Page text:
Ecoscience: Reducing Cancer Risk

You can't guarantee freedom from disease, but taking some common sense steps will limit your cancer risk.


| March/April 1979



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According to ecologists Anne and Paul Ehrlich, limiting exposure to environmental carcinogens will reduce your cancer risk.

PHOTO: MOTHER EARTH NEWS STAFF

If you're anything like us (or like most folks in the United States), the prospect of being among the one-out-of-every-four people who are—by the statistics—doomed to contract cancer is horrifying. Unfortunately, most folks feel helpless in the face of this threat. The tendency is to look upon cancer as almost an act of God, as something that's unavoidable.

From an individual's point of view, however, it would be more reasonable to compare cancer risk to the odds of dying in an automobile accident. In a society that's hooked on cars—as ours is—it's impossible to guarantee that any single person won't die in a crash. But the cautious, competent driver is, of course, much more likely to survive than is the fool who runs stop signs without looking. And the cautious, competent person also has a better chance of avoiding cancer than does the fool who smokes two packs of cigarettes a day and gorges on junk food.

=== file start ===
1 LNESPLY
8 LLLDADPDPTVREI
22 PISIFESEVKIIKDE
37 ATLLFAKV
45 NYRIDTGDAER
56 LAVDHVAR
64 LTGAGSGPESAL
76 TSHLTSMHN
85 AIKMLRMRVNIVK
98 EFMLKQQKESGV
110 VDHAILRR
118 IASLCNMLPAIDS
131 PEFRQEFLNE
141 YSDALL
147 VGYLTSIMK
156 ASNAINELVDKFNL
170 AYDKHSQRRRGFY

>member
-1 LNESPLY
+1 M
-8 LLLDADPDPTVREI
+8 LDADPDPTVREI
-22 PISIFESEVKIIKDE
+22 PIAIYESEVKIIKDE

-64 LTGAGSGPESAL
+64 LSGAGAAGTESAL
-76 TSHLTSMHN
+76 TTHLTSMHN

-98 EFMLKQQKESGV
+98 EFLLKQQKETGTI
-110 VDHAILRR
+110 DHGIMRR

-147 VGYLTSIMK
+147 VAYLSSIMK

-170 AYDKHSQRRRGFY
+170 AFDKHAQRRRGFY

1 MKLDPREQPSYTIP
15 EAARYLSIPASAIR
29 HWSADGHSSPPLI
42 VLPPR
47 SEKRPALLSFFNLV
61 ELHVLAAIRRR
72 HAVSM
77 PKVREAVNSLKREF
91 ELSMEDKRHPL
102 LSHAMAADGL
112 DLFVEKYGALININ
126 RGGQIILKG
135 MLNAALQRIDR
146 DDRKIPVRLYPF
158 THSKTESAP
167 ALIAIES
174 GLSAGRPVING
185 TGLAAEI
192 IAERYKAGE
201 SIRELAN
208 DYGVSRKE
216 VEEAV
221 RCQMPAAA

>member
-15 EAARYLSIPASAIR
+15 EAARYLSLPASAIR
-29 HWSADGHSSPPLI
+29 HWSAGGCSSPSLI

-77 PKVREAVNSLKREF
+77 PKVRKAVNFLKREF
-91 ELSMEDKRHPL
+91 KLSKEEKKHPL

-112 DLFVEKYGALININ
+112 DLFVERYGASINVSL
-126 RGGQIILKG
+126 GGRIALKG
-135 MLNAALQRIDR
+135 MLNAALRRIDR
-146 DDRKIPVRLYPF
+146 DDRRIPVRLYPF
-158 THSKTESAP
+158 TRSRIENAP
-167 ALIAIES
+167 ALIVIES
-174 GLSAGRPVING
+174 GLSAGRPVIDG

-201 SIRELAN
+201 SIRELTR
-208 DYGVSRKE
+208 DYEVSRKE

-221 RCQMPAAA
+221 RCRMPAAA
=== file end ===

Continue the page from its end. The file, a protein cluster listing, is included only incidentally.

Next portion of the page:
Scientists have come to realize in recent years that the origins of most human cancers are environmental. The first connection between cancer and the environment was made by Sir Percival Pott in 1775 when he discovered that chimney sweeps were very likely to get cancer of the scrotum.

The second tie-in between environmental factors and cancer came 100 years later, when the high incidence of skin cancer in dye plant workers was connected to the dyes themselves. (It turned out that the chemical compounds involved were similar to those in the soot that the chimney sweeps were constantly exposed to!) Since then, the list of environmental carcinogens (cancer-causing substances) has increased impressively.

As a result of these findings, it's now clear that a sensible "war on cancer" should—as its top priority—reduce people's exposure to substances known to be (or even just suspected to be) carcinogenic. This approach makes a lot more sense than a desperate—and, in the short term, possibly fruitless—search for cures.

On the cancer front, the closest analogy to driving blind drunk on a freeway is smoking cigarettes. If you want to be killed by cancer, that's probably the quickest and easiest way to increase your odds. Don't be fooled, either, by the cigarette companies' claim that "it's only correlations" that connect smoking to cancer.





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